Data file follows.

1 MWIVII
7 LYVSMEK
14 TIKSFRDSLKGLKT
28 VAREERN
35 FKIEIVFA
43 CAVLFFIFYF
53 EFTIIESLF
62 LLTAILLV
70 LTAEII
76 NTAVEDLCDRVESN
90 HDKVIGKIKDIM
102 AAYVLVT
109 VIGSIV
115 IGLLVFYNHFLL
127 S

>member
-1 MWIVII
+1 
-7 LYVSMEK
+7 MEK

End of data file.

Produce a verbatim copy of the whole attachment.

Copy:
1 MWIVII
7 LYVSMEK
14 TIKSFRDSLKGLKT
28 VAREERN
35 FKIEIVFA
43 CAVLFFIFYF
53 EFTIIESLF
62 LLTAILLV
70 LTAEII
76 NTAVEDLCDRVESN
90 HDKVIGKIKDIM
102 AAYVLVT
109 VIGSIV
115 IGLLVFYNHFLL
127 S

>member
-1 MWIVII
+1 
-7 LYVSMEK
+7 MEK